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Man in Canada reunited with bicycle - 28 years after it was stolen outside pub

Owner hopes to get bicycle back in working order then give it away

A cyclist from British Columbia, Canada, has been reunited with his stolen bike 28 years after it was taken from outside a pub in the province’s capital, Victoria.

The 10-speed Norco bicycle was handed into police in November, and owner Tony Roche, aged 49 who lives in nearby Esquimalt, picked it up last month, reports the Goldstream Gazette.

Describing the moment he saw his bike again, he reflected: “It all came back. Man, that was a long time ago. He joked that being reunited with his bike was “Kind of exciting, not Lotto exciting,” adding that the story had “a twist to it for sure.”

The bike, which had been a present from his older brother, disappeared after Roche, then aged 21, had ridden with a friend to a pub in Douglas Street.

He admitted that the pair were mystified when they emerged to find that one of the bikes was gone.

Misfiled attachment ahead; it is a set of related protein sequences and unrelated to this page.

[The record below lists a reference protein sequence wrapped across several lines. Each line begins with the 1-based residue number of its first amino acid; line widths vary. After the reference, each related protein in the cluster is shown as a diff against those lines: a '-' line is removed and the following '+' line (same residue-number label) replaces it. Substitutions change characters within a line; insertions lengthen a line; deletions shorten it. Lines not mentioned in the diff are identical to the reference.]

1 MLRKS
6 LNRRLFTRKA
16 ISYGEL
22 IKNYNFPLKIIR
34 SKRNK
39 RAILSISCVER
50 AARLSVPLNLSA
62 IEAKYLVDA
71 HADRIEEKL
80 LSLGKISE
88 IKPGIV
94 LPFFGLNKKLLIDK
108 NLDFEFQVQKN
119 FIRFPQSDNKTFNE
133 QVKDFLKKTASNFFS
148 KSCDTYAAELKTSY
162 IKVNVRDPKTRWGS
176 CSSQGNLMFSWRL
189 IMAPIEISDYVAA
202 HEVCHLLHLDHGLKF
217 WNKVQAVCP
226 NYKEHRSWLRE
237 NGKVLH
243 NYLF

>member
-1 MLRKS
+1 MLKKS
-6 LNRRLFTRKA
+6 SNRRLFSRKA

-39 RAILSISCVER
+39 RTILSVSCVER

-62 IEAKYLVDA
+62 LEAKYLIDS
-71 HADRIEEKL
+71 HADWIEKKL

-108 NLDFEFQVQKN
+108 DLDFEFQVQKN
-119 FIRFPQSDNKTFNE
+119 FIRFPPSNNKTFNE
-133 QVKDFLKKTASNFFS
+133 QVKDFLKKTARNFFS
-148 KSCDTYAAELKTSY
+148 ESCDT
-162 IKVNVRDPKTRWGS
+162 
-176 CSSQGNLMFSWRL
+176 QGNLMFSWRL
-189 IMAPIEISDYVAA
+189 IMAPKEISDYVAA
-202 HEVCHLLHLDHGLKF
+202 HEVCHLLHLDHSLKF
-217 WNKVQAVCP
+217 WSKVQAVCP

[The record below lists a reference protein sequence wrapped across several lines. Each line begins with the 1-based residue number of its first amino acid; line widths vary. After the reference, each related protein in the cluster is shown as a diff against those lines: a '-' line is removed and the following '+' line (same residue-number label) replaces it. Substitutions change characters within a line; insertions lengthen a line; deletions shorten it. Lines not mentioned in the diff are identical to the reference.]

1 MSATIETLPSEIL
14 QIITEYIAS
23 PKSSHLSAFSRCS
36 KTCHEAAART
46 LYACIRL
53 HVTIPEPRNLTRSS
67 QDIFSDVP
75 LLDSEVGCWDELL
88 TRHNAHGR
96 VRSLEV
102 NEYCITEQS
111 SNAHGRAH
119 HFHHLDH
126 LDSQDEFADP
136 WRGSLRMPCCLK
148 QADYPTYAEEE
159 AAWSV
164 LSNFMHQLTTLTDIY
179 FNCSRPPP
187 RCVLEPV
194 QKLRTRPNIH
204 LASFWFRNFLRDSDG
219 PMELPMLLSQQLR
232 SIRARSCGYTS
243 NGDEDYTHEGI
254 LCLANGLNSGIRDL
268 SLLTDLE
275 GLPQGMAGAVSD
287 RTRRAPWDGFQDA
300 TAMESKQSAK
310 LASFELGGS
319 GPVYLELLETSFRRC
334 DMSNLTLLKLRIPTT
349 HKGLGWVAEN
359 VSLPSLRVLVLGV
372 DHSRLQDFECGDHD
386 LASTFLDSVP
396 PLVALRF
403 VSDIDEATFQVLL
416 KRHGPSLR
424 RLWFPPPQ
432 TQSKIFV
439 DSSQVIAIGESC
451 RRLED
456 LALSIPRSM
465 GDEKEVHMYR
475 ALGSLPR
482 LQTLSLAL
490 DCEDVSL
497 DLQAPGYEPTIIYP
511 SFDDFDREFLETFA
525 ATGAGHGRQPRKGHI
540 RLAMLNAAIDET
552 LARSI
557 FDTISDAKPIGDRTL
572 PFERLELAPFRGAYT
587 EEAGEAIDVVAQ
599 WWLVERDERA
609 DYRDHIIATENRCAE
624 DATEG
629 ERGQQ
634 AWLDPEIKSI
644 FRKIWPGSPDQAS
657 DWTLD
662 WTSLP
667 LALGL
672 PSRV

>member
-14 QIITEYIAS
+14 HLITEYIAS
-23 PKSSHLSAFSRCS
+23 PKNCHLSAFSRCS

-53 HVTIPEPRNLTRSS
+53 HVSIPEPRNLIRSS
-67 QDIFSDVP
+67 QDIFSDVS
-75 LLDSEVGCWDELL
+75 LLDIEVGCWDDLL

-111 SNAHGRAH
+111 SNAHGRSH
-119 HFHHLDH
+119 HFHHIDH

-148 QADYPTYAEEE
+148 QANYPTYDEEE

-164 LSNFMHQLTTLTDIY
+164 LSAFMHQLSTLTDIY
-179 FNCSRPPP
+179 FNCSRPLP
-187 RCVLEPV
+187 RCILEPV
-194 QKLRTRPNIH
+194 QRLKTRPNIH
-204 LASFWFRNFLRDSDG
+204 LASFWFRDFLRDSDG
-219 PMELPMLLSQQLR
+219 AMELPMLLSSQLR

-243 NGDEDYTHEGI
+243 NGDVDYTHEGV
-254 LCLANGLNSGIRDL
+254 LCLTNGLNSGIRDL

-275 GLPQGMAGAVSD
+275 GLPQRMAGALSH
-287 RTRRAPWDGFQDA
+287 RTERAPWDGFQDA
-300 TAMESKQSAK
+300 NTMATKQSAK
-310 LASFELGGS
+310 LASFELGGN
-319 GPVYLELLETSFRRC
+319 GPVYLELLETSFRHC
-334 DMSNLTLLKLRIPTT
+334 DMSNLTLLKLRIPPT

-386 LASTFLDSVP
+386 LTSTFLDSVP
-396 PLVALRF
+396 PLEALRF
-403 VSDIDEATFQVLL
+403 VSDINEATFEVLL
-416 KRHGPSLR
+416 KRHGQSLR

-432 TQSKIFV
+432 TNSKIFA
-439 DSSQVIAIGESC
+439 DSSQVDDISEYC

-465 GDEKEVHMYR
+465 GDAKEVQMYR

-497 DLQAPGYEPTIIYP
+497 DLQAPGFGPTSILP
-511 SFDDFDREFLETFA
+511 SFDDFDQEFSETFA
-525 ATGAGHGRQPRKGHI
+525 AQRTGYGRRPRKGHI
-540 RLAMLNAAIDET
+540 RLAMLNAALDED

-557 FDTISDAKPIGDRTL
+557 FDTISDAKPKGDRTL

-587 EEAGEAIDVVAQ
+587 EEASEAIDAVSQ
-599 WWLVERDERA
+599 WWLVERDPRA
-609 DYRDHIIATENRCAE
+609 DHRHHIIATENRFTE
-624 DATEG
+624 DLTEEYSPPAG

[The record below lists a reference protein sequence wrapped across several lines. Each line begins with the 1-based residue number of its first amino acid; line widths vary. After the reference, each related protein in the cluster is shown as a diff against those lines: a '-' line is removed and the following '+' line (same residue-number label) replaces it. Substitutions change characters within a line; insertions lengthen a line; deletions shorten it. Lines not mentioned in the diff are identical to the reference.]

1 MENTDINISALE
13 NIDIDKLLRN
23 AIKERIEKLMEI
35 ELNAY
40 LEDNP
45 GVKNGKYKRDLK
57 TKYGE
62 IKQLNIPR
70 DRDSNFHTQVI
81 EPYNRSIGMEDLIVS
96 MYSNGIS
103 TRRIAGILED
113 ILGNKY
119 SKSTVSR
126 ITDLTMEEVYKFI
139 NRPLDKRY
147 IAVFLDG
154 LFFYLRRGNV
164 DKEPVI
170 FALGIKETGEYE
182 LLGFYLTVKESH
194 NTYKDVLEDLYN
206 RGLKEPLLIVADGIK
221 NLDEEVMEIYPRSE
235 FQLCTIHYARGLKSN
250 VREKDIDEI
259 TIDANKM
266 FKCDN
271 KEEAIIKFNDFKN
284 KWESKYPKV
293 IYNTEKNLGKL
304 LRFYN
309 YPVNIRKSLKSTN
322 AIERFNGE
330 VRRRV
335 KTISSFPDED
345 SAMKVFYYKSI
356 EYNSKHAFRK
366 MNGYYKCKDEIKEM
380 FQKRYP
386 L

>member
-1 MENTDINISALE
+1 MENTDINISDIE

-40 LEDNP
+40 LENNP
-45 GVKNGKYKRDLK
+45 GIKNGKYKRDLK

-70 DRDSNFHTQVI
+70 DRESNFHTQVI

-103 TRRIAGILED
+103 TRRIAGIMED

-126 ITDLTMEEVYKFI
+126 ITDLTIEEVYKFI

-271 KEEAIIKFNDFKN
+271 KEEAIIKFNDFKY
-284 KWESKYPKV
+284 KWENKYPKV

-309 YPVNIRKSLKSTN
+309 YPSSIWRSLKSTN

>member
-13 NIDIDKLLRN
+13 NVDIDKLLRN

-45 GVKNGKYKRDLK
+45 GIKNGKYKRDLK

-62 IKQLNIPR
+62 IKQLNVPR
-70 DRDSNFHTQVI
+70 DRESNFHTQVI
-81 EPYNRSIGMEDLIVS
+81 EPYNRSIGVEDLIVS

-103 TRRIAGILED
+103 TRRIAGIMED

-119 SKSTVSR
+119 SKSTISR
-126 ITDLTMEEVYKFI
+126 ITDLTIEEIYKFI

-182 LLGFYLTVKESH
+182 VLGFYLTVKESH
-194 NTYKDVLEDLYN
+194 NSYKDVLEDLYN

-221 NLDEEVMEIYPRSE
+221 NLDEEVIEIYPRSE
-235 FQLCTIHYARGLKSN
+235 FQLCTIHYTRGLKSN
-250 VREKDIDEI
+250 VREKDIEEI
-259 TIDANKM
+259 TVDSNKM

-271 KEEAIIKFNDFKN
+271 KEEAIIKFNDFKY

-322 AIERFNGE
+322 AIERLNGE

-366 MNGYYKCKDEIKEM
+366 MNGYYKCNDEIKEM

“Mine was locked and my buddy’s, which was a way better bike, wasn’t,” he explained Roche. “We were killing ourselves [laughing]. Why would they take the locked one? That’s the irony of it.”

Police have no idea where the bicycle has been for the best part of the last three decades, and traced Mr Roche through the serial number on the frame.

However, when his wife told him his bike had been found, his first thought was for his electric bike, which had fallen prey to thieves recently.

Whoever has had custody of the bike since it was stolen 28 years ago hasn’t lavished much attention on it, although Mr Roche is hoping to get it back on the road and find a new – legitimate – owner for it.

“I’m going to throw some money at it if it’s worth fixing and then donate it,” he said. “I’m sure some kid will say, ‘Wow, this is cool.’

“Maybe all his friends will have brand new BMXs and his will be an original.”

Simon has been news editor at since 2009, reporting on 10 editions and counting of pro cycling’s biggest races such as the Tour de France, stories on issues including infrastructure and campaigning, and interviewing some of the biggest names in cycling. A law and languages graduate, published translator and former retail analyst, his background has proved invaluable in reporting on issues as diverse as cycling-related court cases, anti-doping investigations, and the bike industry. He splits his time between London and Cambridge, and loves taking his miniature schnauzer Elodie on adventures in the basket of her Elephant Bike.

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